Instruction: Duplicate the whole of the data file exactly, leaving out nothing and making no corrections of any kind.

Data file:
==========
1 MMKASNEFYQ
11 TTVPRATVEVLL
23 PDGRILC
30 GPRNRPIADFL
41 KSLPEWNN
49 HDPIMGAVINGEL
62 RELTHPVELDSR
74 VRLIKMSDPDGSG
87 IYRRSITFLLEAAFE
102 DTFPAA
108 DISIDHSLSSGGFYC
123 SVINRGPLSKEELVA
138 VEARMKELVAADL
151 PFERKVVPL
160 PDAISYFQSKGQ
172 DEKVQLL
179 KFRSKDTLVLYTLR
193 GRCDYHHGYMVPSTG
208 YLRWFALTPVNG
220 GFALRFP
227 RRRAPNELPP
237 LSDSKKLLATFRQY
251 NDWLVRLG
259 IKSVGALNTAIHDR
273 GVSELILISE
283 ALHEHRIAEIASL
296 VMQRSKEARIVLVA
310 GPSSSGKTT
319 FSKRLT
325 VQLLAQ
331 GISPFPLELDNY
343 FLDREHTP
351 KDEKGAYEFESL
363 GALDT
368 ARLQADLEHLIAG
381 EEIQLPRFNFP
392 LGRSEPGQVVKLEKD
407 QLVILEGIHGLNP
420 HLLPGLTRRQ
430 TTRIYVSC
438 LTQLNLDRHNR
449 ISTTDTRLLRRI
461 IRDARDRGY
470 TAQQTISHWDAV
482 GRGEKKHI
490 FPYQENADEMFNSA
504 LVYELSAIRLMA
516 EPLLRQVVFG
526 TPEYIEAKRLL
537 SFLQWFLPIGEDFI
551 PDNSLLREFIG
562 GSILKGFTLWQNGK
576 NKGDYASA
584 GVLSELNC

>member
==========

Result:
1 MMKASNEFYQ
11 TTVPRATVEVLL
23 PDGRILC
30 GPRNRPIADFL
41 KSLPEWNN
49 HDPIMGAVINGEL
62 RELTHPVELDSR
74 VRLIKMSDPDGSG
87 IYRRSITFLLEAAFE
102 DTFPAA
108 DISIDHSLSSGGFYC
123 SVINRGPLSKEELVA
138 VEARMKELVAADL
151 PFERKVVPL
160 PDAISYFQSKGQ
172 DEKVQLL
179 KFRSKDTLVLYTLR
193 GRCDYHHGYMVPSTG
208 YLRWFALTPVNG
220 GFALRFP
227 RRRAPNELPP
237 LSDSKKLLATFRQY
251 NDWLVRLG
259 IKSVGALNTAIHDR
273 GVSELILISE
283 ALHEHRIAEIASL
296 VMQRSKEARIVLVA
310 GPSSSGKTT
319 FSKRLT
325 VQLLAQ
331 GISPFPLELDNY
343 FLDREHTP
351 KDEKGAYEFESL
363 GALDT
368 ARLQADLEHLIAG
381 EEIQLPRFNFP
392 LGRSEPGQVVKLEKD
407 QLVILEGIHGLNP
420 HLLPGLTRRQ
430 TTRIYVSC
438 LTQLNLDRHNR
449 ISTTDTRLLRRI
461 IRDARDRGY
470 TAQQTISHWDAV
482 GRGEKKHI
490 FPYQENADEMFNSA
504 LVYELSAIRLMA
516 EPLLRQVVFG
526 TPEYIEAKRLL
537 SFLQWFLPIGEDFI
551 PDNSLLREFIG
562 GSILKGFTLWQNGK
576 NKGDYASA
584 GVLSELNC

>member